Since President Obama has taken office, instead of retreating our military engagements with foreign countries, we’ve increased them. Not only do we continue to fight a war in Afghanistan and Iraq, but we’re now involved in Libya. If Libya is not enough, the President just announced yesterday that he’s sending troops to Uganda, South Sudan, the Central African Republic, and the Democratic Republic of Congo. Included below is the President’s letter to Congress:

Let’s take a look at the catalyst of this recent decision to send troops:

The History of Lord’s Resistance Army Disarmament and Northern Uganda Recovery Act of 2009

This piece of legislation existed in the 111th Session of the the House of Representatives as H.R. 2478 and sponsored by Democrat Representative James McGovern from Massachusetts on May 19, 2009. The legislation was referred to the House Committee on Foreign Affairs. This legislation was known in the 111th Senate session as S.1067, sponsored by Democrat Senator Russell Feingold. You can read the full act of law for yourself. A couple of issues I have questions about:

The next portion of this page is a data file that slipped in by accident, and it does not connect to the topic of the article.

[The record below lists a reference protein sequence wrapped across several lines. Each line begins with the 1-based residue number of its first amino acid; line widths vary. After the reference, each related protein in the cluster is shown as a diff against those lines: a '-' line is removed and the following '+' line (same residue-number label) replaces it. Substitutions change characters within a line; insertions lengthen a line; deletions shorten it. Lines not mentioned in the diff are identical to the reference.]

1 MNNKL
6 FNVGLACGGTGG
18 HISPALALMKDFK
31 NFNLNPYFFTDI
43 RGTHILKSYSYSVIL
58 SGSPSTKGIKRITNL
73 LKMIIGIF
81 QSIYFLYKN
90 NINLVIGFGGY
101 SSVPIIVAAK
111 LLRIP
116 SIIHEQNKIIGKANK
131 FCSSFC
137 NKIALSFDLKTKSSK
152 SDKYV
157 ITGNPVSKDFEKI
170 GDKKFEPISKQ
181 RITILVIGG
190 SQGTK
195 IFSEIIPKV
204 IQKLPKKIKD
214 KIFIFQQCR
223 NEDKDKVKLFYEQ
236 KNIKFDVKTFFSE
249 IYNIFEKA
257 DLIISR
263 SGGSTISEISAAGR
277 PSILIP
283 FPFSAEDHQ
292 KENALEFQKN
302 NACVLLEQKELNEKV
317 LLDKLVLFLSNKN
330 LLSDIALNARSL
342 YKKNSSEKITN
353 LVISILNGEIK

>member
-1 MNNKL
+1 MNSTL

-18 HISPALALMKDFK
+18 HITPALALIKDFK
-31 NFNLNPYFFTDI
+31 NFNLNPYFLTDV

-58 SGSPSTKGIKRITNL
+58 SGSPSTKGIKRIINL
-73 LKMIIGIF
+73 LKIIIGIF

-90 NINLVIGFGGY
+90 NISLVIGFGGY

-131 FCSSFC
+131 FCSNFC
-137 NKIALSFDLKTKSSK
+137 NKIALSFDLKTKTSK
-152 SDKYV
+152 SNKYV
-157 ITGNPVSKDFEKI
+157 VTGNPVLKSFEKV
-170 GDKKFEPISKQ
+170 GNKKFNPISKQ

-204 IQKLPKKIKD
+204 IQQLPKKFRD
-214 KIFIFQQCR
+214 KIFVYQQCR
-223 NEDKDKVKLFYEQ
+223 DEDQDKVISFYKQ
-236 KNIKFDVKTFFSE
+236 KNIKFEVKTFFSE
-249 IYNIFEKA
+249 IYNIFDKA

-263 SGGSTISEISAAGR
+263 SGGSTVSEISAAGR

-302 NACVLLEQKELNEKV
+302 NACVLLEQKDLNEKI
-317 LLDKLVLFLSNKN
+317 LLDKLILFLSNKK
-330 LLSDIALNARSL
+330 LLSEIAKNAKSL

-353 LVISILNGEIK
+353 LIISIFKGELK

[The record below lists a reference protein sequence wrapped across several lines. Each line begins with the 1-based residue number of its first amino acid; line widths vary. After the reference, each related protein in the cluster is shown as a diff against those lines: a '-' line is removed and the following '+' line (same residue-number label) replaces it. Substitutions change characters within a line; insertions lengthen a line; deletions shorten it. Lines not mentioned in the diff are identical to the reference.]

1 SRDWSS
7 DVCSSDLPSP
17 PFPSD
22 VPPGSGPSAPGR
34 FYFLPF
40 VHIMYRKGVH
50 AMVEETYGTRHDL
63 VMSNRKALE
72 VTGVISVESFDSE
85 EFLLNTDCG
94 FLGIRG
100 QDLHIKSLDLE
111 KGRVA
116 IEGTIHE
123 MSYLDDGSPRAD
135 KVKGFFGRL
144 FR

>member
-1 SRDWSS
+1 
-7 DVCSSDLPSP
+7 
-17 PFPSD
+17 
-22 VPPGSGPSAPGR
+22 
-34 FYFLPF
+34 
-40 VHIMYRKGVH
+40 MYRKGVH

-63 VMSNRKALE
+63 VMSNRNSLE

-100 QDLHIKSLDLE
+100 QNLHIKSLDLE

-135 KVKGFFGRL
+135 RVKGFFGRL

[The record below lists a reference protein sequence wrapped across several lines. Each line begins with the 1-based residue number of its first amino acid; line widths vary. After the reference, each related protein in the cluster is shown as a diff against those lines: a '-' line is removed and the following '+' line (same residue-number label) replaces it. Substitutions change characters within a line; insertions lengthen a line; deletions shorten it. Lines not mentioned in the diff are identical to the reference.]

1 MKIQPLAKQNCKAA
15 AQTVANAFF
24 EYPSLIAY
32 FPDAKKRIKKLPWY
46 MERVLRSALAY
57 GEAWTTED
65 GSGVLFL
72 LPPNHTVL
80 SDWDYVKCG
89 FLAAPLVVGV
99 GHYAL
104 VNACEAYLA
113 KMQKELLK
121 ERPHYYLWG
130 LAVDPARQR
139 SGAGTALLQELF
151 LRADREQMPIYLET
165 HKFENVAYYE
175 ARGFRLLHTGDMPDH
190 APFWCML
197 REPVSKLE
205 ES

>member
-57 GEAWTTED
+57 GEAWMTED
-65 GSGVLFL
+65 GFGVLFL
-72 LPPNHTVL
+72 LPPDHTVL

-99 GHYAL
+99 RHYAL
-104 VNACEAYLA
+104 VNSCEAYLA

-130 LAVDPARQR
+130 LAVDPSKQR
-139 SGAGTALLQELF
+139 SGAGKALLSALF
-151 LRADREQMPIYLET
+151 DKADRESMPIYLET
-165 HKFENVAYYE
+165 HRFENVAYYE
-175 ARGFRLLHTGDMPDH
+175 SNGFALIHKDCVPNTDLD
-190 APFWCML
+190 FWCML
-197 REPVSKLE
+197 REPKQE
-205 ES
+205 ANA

• Sec. 4 of the act states, “Requirement For Strategy — Not later than 180 days after the date of the enactment of this Act, the President shall develop and submit…” This bill was signed by the President on May 24, 2010; well over a year from today. So assuming that the President did submit a thorough strategy within six months, why are we barely hearing of this until now?
  • Sec. 6 and 7 of the bill outlines some items that Congress feels we need to “support” the government of Northern Uganda in completing: revitalize their economy, provide supporting livelihoods, alleviate poverty, develop clean water, health care, and schools, help their government with budget management, strengthen their civilian police, rebuild their justice system, provide vocational education and employment for former combatants, provide PTSD psychosocial services, and make reparations to victims of the conflict.
The bill authorizes Congress to spend up to $40 million within the next three years to fund our new obligations in Central Africa. In addition, we’re now putting our troops in harms way. I don’t have to point out the irony here. I think it’s time we all, as citizens, began reading exactly what these new acts of law and bills are getting us into and truly evaluate if we’re in a position to help others at this time.

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